Something I learned in the past few days: You can get a whole lot more accomplished without power than with it. There was no internet, no television, and driving anywhere was difficult due to the fact that so many traffic signals were out. We were forced to stay at home and find things to occupy our time. I organized the Tupperware cabinet, got the yard cleaned up and best of all, I cleaned the refrigerator. This was the highlight of my week. Really.

In the 8 1/2 years that we have lived in this house I have never had a totally empty refrigerator. The refrigerator typically got spot cleaned. You know, clear a shelf, wipe it off; sop up a spill; reorganize the contents. But now, since the contents of the fridge was in the trash (no power=no appliances), I had the opportunity to really clean it. I scrubbed it down like there was no tomorrow. It sparkled, baby. It was so pretty that when the power came back on, I almost hated to refill it. Yes, I know, I need to get a life.
With the return of electricity, life is now getting back to normal, and I am getting nothing accomplished. But I can't resist sneaking in just a few more pictures of my beautiful Molly. After all, 10 pictures in one post, just isn't enough, is it?
These were taken the day after the storm, during the big clean up. While I sawed fallen tree limbs and raked piles of leaves and debris, Molly has a great time playing in the yard:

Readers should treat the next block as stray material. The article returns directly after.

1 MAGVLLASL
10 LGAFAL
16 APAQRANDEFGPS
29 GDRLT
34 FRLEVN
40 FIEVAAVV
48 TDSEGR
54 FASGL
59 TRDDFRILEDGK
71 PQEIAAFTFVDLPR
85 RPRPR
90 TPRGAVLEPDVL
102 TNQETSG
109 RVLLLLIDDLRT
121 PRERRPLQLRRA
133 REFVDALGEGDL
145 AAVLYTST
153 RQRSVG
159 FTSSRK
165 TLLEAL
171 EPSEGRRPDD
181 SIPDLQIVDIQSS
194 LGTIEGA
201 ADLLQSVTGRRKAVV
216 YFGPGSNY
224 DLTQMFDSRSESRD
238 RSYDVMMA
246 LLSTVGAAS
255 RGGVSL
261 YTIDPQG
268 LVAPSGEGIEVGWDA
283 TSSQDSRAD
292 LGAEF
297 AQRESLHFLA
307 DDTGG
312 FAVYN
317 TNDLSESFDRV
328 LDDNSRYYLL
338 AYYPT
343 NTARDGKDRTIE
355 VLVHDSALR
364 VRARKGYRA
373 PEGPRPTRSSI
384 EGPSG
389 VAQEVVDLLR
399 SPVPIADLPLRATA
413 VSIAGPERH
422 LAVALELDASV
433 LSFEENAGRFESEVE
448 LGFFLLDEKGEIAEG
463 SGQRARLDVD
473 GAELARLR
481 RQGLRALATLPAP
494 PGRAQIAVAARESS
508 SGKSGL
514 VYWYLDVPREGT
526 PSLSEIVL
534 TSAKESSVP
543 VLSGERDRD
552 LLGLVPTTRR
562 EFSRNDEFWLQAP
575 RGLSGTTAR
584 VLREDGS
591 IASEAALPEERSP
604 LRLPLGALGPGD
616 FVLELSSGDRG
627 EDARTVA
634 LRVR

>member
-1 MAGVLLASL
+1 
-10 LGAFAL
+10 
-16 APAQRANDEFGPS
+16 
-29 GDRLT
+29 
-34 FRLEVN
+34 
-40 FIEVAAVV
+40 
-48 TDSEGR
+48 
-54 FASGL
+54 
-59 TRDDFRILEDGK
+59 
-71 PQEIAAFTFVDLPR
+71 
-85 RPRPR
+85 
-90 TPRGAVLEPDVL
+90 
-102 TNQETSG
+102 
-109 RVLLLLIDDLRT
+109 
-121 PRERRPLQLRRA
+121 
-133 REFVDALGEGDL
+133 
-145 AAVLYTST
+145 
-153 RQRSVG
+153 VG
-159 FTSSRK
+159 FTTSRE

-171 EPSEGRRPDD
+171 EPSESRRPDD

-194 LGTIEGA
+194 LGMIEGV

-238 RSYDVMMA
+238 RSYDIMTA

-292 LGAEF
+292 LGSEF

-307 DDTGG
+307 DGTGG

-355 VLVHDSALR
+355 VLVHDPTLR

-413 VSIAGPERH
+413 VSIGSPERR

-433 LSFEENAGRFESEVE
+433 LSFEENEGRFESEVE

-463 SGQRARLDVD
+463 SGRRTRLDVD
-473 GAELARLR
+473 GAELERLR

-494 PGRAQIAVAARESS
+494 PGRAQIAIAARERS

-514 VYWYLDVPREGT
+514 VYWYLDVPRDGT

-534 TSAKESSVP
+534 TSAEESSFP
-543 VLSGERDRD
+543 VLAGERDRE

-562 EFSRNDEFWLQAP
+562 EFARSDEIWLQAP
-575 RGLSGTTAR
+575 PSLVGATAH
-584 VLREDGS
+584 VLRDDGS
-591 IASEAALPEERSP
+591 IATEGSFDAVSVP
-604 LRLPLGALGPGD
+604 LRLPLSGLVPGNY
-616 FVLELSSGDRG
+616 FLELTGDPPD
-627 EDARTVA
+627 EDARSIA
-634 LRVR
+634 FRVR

Holy cow, what a mess!

I'll stay here, while you clean up Mom!

Maybe, I'll do a little strawberry picking.

This little guy looks tired.

He needs to take a nap!

(Molly told me that the little strawberries were tired and need to take a nap. She made a bed for them and covered them with leaves. It was totally cute, but when is she going to be old enough to help me rake leaves?)

Thursday, September 4, 2008

Mommy Mine

My daughter is a genius. At two years of age, she can read! Well, maybe it's not reading, but she memorizes really well. This is her favorite book, which she reads to me every night at bedtime:

It's a cute little book that looks at all kinds of Mommys in the animal world. It has a rhyming pattern and awesome illustrations.

  • "Mommy huge (hippopotamus), Mommy hairy (spider), Mommy spiny, Mommy scary (alligator). Mommy flutter (butterfly), Mommy chatter (bird), Mommy tiny, pitter-patter (mouse)."

You get the idea.

The end of the book is my favorite:

  • "Mommy cuddles on the vine, Mommy kisses...Mommy mine!"